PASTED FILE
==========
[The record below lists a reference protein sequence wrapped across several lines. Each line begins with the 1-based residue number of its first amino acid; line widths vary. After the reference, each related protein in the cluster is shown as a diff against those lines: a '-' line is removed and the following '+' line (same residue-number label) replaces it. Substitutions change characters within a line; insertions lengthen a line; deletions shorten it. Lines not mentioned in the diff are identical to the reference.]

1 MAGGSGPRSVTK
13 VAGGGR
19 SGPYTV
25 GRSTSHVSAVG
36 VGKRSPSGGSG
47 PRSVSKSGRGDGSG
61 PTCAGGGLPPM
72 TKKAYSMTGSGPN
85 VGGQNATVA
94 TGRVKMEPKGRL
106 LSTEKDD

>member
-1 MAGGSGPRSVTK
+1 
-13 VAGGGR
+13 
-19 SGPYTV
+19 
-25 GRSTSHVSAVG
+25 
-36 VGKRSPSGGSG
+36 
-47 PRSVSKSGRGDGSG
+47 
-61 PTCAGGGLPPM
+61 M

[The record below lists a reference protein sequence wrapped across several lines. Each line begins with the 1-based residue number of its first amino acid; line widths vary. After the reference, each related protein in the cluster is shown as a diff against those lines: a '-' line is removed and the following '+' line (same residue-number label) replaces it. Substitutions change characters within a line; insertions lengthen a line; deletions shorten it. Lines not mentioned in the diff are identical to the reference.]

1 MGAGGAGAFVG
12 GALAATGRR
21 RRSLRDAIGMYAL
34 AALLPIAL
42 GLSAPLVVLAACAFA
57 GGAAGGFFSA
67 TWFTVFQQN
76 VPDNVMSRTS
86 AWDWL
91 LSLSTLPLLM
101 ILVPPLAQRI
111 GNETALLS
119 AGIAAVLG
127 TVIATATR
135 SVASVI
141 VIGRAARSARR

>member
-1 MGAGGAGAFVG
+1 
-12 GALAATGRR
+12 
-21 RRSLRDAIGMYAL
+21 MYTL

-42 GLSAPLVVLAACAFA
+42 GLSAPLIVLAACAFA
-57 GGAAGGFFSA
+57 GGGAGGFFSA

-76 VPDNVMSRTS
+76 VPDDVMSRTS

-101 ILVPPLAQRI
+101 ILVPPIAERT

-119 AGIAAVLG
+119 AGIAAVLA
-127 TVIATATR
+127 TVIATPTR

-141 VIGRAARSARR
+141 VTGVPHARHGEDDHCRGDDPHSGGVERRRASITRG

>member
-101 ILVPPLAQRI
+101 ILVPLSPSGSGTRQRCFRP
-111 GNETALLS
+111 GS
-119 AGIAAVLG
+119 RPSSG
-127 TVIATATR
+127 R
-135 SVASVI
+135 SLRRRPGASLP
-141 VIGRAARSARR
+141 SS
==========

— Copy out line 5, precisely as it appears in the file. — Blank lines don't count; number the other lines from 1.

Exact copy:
25 GRSTSHVSAVG